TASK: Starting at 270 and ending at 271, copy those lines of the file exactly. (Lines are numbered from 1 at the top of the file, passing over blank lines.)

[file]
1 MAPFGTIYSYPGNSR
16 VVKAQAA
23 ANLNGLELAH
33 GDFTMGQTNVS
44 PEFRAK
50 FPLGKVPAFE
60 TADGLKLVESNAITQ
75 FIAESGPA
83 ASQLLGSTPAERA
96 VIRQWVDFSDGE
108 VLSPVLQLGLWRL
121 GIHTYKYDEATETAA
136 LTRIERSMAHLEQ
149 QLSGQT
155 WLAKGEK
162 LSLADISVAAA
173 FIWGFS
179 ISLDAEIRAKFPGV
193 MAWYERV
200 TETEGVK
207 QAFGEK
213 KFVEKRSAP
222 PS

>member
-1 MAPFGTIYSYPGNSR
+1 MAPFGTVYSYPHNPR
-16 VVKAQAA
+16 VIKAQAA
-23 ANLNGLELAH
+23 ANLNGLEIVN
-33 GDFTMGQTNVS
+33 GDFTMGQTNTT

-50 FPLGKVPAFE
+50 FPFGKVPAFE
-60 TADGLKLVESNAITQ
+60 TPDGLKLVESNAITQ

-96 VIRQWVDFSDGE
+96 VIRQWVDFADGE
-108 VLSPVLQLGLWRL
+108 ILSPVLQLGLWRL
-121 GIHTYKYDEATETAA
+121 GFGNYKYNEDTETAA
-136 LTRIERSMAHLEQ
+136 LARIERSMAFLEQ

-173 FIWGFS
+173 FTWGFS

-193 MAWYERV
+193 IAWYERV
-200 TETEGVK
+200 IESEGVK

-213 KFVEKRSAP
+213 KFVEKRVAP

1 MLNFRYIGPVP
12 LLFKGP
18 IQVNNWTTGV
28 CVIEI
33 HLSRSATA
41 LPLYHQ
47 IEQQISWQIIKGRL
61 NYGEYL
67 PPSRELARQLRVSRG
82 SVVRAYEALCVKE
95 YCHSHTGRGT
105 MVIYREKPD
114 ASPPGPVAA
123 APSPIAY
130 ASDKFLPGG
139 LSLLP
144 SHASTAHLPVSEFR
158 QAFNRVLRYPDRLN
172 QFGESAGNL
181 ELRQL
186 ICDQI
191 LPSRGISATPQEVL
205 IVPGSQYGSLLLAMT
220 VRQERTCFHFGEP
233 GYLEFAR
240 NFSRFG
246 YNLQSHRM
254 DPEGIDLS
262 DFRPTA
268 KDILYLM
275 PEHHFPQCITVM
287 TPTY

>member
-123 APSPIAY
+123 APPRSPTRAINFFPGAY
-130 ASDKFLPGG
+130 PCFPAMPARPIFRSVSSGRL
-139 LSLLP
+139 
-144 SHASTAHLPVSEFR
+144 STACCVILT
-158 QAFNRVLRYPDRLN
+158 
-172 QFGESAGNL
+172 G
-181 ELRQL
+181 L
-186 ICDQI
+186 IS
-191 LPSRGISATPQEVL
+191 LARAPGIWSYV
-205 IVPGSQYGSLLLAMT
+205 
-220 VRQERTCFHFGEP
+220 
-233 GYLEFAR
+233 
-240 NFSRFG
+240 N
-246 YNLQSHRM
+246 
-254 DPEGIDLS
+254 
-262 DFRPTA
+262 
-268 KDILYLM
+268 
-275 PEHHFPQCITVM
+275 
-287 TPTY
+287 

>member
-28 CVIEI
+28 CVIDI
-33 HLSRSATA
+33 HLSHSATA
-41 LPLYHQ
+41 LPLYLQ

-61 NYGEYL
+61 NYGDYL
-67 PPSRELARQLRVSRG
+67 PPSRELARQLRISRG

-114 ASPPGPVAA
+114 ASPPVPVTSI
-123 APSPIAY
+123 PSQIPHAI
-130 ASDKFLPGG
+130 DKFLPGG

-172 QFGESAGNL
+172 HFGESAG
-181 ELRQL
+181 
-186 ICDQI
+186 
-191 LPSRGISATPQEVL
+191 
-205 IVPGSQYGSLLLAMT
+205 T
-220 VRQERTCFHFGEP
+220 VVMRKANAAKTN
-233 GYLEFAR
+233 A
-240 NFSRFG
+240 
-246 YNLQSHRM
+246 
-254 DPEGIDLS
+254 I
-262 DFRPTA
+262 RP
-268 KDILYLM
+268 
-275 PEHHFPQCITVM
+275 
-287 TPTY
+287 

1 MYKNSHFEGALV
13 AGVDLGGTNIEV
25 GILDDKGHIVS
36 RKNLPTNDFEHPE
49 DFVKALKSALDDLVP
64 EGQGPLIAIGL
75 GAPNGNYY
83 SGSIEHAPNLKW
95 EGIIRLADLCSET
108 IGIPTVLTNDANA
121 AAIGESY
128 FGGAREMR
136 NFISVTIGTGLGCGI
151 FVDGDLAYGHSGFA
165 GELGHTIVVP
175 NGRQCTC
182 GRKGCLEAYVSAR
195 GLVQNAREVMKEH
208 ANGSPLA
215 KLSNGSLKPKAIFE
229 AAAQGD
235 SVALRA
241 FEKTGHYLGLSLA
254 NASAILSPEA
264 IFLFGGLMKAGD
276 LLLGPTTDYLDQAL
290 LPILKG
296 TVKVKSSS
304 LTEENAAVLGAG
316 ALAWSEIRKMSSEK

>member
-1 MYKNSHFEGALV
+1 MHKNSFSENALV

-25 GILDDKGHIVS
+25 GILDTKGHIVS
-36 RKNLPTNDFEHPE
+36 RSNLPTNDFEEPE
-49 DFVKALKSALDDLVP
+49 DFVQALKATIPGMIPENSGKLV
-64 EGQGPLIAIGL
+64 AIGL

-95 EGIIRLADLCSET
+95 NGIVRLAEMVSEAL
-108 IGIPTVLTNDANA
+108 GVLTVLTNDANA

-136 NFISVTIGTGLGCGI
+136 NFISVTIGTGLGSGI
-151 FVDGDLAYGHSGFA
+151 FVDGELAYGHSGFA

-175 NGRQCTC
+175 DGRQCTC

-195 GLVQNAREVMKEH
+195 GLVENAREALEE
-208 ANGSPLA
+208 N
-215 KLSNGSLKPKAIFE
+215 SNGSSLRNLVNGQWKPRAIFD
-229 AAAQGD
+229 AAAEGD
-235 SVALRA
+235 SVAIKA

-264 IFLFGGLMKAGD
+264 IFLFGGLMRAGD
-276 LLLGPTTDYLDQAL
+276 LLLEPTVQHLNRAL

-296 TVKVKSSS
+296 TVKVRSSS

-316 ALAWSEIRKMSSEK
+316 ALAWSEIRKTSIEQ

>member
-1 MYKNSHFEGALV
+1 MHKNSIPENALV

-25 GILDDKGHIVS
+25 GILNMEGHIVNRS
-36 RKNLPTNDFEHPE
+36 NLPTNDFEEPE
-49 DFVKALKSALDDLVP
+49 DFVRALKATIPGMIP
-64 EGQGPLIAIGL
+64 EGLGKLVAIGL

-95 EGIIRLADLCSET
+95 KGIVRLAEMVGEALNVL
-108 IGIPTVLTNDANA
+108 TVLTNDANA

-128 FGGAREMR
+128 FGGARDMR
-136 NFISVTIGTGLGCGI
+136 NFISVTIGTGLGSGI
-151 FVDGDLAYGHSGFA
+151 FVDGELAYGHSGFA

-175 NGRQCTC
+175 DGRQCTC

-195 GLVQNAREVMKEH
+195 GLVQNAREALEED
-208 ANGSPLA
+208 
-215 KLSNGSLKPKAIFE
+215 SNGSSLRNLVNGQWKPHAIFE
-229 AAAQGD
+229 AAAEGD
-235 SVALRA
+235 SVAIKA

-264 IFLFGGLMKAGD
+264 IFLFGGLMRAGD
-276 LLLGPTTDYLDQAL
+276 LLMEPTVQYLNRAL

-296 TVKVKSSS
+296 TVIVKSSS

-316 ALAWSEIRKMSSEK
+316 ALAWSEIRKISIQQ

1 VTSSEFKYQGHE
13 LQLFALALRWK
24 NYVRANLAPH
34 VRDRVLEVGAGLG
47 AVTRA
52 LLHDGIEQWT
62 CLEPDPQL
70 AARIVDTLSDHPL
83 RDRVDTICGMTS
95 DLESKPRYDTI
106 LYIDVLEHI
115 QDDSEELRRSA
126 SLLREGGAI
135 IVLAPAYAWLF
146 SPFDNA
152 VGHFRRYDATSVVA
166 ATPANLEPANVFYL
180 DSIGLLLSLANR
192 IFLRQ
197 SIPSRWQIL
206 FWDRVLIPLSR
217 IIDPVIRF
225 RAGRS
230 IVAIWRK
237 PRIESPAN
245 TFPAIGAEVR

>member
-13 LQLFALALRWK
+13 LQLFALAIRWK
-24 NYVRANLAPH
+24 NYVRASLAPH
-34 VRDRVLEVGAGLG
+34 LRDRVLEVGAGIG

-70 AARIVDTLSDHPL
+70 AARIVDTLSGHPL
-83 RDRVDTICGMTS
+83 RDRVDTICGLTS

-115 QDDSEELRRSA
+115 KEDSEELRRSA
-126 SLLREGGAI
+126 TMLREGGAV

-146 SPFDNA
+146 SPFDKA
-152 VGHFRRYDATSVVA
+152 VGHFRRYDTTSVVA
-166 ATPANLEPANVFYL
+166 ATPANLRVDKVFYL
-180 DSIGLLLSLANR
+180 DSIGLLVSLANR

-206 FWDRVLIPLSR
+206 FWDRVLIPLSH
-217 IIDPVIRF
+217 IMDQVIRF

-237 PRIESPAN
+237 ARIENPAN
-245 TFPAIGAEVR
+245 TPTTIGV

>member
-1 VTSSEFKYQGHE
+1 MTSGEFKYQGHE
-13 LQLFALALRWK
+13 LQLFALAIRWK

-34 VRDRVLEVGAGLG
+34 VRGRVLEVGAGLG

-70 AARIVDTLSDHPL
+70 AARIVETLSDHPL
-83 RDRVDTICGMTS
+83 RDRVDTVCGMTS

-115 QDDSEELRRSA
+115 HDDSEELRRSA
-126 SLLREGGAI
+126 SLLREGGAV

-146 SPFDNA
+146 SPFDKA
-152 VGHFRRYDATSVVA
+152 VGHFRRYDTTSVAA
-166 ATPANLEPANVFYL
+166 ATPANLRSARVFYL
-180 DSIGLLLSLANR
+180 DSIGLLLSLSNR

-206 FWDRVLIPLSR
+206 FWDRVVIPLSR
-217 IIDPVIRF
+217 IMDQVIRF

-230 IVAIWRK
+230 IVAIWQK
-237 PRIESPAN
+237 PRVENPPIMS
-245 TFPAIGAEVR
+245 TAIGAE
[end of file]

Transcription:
+235 SVAIKA

-264 IFLFGGLMKAGD